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2008: Lay Judge System

Lay Judge

Candidates chosen for Japan’s new lay judge system: can imposed democracy foster real democracy?

At the end of November, almost 300,000 Japanese citizens received letters informing them that they may be called to judge their fellow citizens. After a series of mock trials starting last year, the letters marked one of the final steps in preparation for the “lay judge” system (裁判員制度) in Japan’s courts, set for full implementation in July 2009.

Japan once had a jury system similar to the United States, beginning in 1923 in the era of so-called “Taisho Democracy” until it was eliminated during World War II. Under the postwar judicial system, a panel of three professional judges hears serious criminal cases as the prosecutors and defense make their arguments. At the end of the proceedings, the judges make the decision on whether the defendant is guilty and also decide the sentence.

After the war, GHQ officials working on Japan’s constitution considered re-instituting the jury system but refrained at the insistence of the Japanese. The law contained a passage that a later introduction of a jury system would not be ruled out, however.

This history laid the groundwork for the conclusions of a 1999 government council on legal system reform, which advocated the passage of laws to create the lay judge system without the need to amend the Japanese constitution.

The new lay judge system will add six citizen judges (aka “lay judges”) to the mix for trials of serious crimes, such as murder and arson, heard in Japanese regional courts. The lay judges will be called to sit with the three professionals and participate actively in the proceedings, questioning witnesses from both sides and considering evidence. The professional judges will make judgments on the law, such as what evidence may be considered, and provide legal explanations to the lay judges, but the actual decision and sentencing will be made by a majority vote of all nine judges.

While on the whole, large-scale public participation in the court system marks a tentative step forward for Japanese jurisprudence, the lay judge system has been enormously controversial on many fronts, including a lack of justification or demand for the reform, the inability for defendants to refuse a trial by lay judges, to the wasteful spending of providing daily stipends for the lay judges.

Some of these criticisms are technical, but I think they mainly stem from the fact that the system was more or less foisted on the Japanese public from the top-down. Unlike Western countries, whose jury systems developed over centuries of conflict between rulers and the ruled, Japan’s lay judge system was invented over a matter of years among Tokyo elites, led by the Kasumigaseki offices of the courthouse bureaucracy.

A recent NHK special on the subject starkly revealed the public’s anger over the introduction of a system they had basically no say in creating. At one point during a live debate between experts and laypeople, one man accused the government of allowing itself to be reformed in reaction to US demands (the US seems to have taken an interest in some reforms proposed by the original panel, but the lay judge system itself appears 100% homegrown). A suggestion that the system be put on hold to allow for more public participation generated shouts of approval from almost everyone in the room.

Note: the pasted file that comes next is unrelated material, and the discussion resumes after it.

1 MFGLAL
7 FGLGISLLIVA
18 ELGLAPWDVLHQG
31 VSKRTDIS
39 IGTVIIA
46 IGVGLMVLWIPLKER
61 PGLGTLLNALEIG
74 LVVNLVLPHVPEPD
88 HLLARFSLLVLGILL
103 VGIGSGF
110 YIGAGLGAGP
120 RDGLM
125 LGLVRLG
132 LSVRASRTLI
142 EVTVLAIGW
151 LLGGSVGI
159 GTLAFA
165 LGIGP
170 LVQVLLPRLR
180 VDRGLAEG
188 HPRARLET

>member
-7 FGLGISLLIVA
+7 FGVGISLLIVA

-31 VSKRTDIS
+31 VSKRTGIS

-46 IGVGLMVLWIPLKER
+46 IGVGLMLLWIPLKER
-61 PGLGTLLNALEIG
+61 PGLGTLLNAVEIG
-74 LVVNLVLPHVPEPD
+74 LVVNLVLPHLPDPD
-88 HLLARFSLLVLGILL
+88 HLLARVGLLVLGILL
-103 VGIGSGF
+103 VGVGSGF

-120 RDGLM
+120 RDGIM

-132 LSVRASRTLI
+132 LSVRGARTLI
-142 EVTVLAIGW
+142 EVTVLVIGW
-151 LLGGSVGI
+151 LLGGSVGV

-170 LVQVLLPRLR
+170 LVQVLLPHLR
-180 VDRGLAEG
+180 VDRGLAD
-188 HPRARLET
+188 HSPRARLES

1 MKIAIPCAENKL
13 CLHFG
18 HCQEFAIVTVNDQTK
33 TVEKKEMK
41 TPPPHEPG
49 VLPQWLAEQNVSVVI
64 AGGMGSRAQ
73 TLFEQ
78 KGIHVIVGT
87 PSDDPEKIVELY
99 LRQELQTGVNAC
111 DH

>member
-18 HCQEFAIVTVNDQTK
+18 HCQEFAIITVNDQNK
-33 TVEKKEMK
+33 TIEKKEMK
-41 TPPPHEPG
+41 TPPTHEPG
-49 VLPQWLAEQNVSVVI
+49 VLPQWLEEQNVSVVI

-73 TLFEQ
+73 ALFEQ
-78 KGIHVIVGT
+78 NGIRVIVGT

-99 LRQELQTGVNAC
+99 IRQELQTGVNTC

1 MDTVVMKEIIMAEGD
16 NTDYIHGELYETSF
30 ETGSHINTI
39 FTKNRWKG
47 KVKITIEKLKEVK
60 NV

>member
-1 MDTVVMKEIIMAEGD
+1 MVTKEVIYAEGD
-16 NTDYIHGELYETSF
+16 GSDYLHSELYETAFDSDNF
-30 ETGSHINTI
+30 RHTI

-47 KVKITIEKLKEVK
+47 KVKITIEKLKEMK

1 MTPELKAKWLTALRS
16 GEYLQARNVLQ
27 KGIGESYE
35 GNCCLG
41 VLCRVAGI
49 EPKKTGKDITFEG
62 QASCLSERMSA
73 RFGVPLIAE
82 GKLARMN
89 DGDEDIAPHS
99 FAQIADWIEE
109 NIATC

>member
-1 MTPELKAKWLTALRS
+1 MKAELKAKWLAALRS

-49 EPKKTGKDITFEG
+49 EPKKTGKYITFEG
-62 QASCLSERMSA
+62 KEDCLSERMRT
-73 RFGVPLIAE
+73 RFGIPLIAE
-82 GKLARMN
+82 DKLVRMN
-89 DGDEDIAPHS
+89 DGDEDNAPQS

The true negotiations over how this system will work appear to have taken place between the government, attorneys’ groups such as the Nichbenren, and US groups interested in Japan such as the Mansfield Foundation. Looking at the commentary at citizen media site JANJAN, a typical question raised is why the government is so intent on rushing ahead with this new system.

Underscoring the challenge of introducing democracy from the top down, a December 2006 opinion poll found that a full third of respondents would not want to serve as lay judges even if required by law.

To promote the new system, the government hired advertising giant Dentsu among others to position the system as a move forward for Japanese law. In a wide-ranging campaign, promotion of the jury system has manifested itself in a serial drama, a video game, and literally dozens of hastily drawn “image character” mascots. The profligate spending became a target for criticism in 2006, when the Supreme Court was found overpaying for ad agencies’ services and rigging town hall meetings with planted questions.

But despite the sloppy and dishonest promotion, could a jury system have come about any differently in modern Japan? Japan has been effectively a one-party state run by its bureaucratic class since the end of the War. The public, generally middle class, well-off, and treated justly, is generally so removed from the legal system as to have little interest in it at all. The development of the Internet as a forum for debate has given interested citizens a new voice, but so far its power has been limited.

All in all, I am hopeful that this system will prove a net positive. Despite the doubts of people such as those quoted by the New York Times who worry that harmony-loving Japan will simply go along with the prosecutors each time, I have confidence that most participants will take the task seriously. And every person chosen for jury duty will likely experience a serious wake-up call that national policy can affect their everyday lives.

December 24, 2008

Adam Richards lives in Tokyo and is a founding member of the blog Mutantfrog Travelogue.

30 Responses

  1. Raoul Vaneigem Says:

    This is more what I want to be reading here.

    Thank you very much.

  2. Carl Says:

    Speaking of the Times, what is the deal with Norimitsu Onishi?

  3. Adamu Says:

    “What is the deal with…”

    Do we really have to get into that? It is easy to hate him (I might have even expressed some ire myself at times) but I think he is at least trying… I don’t really see much ill will, though I am may not be in a position to say since I have no real opinion about some of the hot-button issues he addresses.